Backyard Birds

Collared Inca Hummingbirds

The Collared Inca (Coeligena torquata) – also known as the Collared Inca Hummingbird – is a South American hummingbird.

Alternate (Global) Names

Spanish: Colibrí Acollarado, Inca Acollarado, Inca Collarejo .,.. French: Inca à collier … German: Krawatten Musketier, Krawattenmusketier … Czech: Inka královský … Danish: Halsbåndsinka … Finnish: Sepelinkakolibri … Italian: Colibrì inca dal collare, Inca dal collare … Japanese: shiroeriinkahachidori … Dutch: Gekraagde Incakolibrie, Gekraagde Inkakolibrie … Norwegian: Hvitbrystinka … Polish: elfik wstegoszyi, elfik wst?goszyi … Russian: ??????????? ???????-????, ??????????? ???????-???? … Slovak: ink golierikatý
Swedish: Brunkragad inka

Distribution / Range

The Collared Inca is found in humid Andean forests from western Venezuela, through Colombia and Ecuador, to Peru.

The Gould’s Inca that occurs naturally in southern Peru and Bolivia is sometimes considered a subspecies.

Hummingbird Resources

Subspecies and Distribution

  • Coeligena torquata torquata (Boissonneau, 1840) – Nominate Race
    • Found in the Andes of northwestern Venezuela (Táchira) through Colombia and eastern Ecuador to northern Peru
  • Coeligena torquata conradii (Bourcier, 1847)
    • Found in the Andes of northwestern Venezuela (Trujillo, Mérida) and eastern Andes of Colombia.
    Coeligena torquata fulgidigula (Gould, 1854)
    • Found in the western Andean slopes of Ecuador.
    Coeligena torquata margaretae (Zimmer, 1948)
    • Found in the Andes of northern Peru (Chachapoyas).
    Coeligena torquata insectivora (Tschudi, 1844)
    • Found in the Andes of central Peru
    Coeligena torquata eisenmanni (Weske, 1985)
    • Found in southern Peru (Cordillera Vilcabamba).
Collared Inca (Coeligena torquata)


The male Collared Inca is mostly green / black with a white throat patch and white undertail feathers.

The female has a less defined throat patch and her colors are generally a little duller.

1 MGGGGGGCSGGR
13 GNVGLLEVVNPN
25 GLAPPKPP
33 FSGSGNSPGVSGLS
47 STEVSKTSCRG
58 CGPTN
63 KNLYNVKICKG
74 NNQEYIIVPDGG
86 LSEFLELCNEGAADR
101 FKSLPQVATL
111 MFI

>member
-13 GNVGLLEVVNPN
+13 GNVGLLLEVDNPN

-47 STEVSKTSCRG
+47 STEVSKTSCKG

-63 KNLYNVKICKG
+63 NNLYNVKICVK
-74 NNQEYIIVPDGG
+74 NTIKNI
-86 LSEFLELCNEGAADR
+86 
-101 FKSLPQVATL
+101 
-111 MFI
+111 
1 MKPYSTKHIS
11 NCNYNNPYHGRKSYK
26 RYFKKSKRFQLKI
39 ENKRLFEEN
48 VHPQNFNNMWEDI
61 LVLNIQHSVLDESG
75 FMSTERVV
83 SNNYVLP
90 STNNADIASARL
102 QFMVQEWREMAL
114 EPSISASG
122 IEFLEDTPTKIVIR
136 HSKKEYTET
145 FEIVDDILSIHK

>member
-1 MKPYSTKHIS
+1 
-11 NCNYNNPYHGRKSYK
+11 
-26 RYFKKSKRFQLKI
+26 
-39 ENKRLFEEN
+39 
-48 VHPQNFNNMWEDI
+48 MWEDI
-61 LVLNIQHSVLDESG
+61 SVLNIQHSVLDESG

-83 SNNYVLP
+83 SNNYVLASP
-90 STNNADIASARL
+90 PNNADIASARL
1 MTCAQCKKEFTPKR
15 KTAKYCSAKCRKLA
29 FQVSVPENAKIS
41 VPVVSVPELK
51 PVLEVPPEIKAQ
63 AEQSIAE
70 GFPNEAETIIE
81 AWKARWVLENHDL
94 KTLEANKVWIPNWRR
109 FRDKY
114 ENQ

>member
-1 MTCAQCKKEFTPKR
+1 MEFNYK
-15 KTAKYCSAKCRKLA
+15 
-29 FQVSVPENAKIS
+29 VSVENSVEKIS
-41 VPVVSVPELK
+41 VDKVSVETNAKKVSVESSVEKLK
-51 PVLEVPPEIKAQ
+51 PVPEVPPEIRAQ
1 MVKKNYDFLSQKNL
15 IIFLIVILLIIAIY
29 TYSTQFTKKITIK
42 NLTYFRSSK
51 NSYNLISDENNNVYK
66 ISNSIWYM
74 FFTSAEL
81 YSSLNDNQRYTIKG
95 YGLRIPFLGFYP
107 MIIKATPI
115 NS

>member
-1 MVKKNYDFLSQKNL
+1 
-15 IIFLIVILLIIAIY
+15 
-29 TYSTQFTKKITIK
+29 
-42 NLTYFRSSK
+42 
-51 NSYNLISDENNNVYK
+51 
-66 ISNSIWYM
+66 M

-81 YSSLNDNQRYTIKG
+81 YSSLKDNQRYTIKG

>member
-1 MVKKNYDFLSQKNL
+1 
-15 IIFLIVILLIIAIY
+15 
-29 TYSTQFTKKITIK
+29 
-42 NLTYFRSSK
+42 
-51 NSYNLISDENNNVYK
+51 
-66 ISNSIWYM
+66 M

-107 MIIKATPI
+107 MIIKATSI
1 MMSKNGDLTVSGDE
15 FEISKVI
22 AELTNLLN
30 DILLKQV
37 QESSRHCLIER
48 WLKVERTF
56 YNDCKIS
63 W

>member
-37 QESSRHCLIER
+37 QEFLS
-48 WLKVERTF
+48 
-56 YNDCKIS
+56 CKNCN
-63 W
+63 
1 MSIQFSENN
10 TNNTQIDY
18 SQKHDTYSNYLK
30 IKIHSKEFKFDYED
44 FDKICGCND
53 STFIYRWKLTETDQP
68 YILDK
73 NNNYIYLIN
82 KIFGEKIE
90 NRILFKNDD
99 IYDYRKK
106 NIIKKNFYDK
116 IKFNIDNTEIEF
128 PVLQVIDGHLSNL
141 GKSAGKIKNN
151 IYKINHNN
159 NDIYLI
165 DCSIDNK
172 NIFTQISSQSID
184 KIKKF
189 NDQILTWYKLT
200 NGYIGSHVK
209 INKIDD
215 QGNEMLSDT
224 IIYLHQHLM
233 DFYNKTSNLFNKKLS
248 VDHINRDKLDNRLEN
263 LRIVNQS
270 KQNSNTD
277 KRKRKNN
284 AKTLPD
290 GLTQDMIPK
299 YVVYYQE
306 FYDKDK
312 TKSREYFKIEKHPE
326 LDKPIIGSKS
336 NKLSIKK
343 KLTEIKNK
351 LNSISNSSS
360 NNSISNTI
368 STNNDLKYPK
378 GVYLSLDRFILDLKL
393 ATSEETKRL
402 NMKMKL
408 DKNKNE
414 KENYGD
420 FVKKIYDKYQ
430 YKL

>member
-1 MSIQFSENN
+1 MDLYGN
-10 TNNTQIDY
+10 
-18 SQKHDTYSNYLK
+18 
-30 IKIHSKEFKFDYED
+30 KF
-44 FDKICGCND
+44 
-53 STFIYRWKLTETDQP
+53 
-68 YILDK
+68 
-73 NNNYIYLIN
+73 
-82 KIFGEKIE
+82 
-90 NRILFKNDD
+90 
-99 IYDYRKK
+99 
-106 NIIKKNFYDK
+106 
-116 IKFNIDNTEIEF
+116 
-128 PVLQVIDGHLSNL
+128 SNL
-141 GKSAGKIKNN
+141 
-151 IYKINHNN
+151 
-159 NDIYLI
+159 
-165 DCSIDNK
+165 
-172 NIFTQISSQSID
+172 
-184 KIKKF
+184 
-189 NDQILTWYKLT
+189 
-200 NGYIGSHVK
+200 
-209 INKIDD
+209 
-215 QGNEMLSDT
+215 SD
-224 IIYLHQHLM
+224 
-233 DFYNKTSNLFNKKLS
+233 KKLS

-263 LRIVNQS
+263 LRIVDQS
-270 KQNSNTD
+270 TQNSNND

Nesting / Breeding

Hummingbirds are solitary in all aspects of life other than breeding; and the male’s only involvement in the reproductive process is the actual mating with the female. They neither live nor migrate in flocks; and there is no pair bond for this species. Males court females by flying in a u-shaped pattern in front of them. He will separate from the female immediately after copulation. One male may mate with several females. In all likelihood, the female will also mate with several males. The males do not participate in choosing the nest location, building the nest or raising the chicks.

The female Collared Inca is responsible for building the cup-shaped nest out of plant fibers woven together and green moss on the outside for camouflage in a protected location in a shrub, bush or tree. She lines the nest with soft plant fibers, animal hair and feather down, and strengthens the structure with spider webbing and other sticky material, giving it an elastic quality to allow it to stretch to double its size as the chicks grow and need more room. The nest is typically found on a low, skinny horizontal perch.

The average clutch consists of two white eggs, which she incubates alone, while the male defends his territory and the flowers he feeds on. The young are born blind, immobile and without any down.

The female alone protects and feeds the chicks with regurgitated food (mostly partially-digested insects since nectar is an insufficient source of protein for the growing chicks). The female pushes the food down the chicks’ throats with her long bill directly into their stomachs.

As is the case with other hummingbird species, the chicks are brooded only the first week or two, and left alone even on cooler nights after about 12 days – probably due to the small nest size. The chicks leave the nest when they are about 20 days old.

Collared Inca

Diet / Feeding

The Collared Incas primarily feed on nectar taken from a variety of brightly colored, scented small flowers of trees, herbs, shrubs and epiphytes.


Gordon Ramel

Gordon is an ecologist with two degrees from Exeter University. He's also a teacher, a poet and the owner of 1,152 books. Oh - and he wrote this website.

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